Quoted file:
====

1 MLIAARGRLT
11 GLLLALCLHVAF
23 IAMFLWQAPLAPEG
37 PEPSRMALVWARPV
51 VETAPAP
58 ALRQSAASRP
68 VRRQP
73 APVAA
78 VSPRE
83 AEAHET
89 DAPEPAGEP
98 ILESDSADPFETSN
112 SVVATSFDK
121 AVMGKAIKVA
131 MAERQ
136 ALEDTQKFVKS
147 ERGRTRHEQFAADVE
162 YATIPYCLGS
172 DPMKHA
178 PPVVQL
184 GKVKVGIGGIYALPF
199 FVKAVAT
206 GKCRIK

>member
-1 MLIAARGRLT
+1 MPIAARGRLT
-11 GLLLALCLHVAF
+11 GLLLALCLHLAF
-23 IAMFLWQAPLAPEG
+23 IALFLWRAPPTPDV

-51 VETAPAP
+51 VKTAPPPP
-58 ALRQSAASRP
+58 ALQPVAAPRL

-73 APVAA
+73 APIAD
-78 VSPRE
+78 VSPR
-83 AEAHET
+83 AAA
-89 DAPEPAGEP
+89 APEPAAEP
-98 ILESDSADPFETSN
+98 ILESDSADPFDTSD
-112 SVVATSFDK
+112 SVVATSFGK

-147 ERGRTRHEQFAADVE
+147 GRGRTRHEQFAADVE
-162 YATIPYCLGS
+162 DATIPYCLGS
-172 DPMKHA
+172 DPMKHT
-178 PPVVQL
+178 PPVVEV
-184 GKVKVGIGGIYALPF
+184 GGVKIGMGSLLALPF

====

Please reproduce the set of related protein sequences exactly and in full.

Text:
1 MLIAARGRLT
11 GLLLALCLHVAF
23 IAMFLWQAPLAPEG
37 PEPSRMALVWARPV
51 VETAPAP
58 ALRQSAASRP
68 VRRQP
73 APVAA
78 VSPRE
83 AEAHET
89 DAPEPAGEP
98 ILESDSADPFETSN
112 SVVATSFDK
121 AVMGKAIKVA
131 MAERQ
136 ALEDTQKFVKS
147 ERGRTRHEQFAADVE
162 YATIPYCLGS
172 DPMKHA
178 PPVVQL
184 GKVKVGIGGIYALPF
199 FVKAVAT
206 GKCRIK

>member
-1 MLIAARGRLT
+1 MPIAARGRLT
-11 GLLLALCLHVAF
+11 GLLLALCLHLAF
-23 IAMFLWQAPLAPEG
+23 IALFLWRAPPTPDV

-51 VETAPAP
+51 VKTAPPPP
-58 ALRQSAASRP
+58 ALQPVAAPRL

-73 APVAA
+73 APIAD
-78 VSPRE
+78 VSPR
-83 AEAHET
+83 AAA
-89 DAPEPAGEP
+89 APEPAAEP
-98 ILESDSADPFETSN
+98 ILESDSADPFDTSD
-112 SVVATSFDK
+112 SVVATSFGK

-147 ERGRTRHEQFAADVE
+147 GRGRTRHEQFAADVE
-162 YATIPYCLGS
+162 DATIPYCLGS
-172 DPMKHA
+172 DPMKHT
-178 PPVVQL
+178 PPVVEV
-184 GKVKVGIGGIYALPF
+184 GGVKIGMGSLLALPF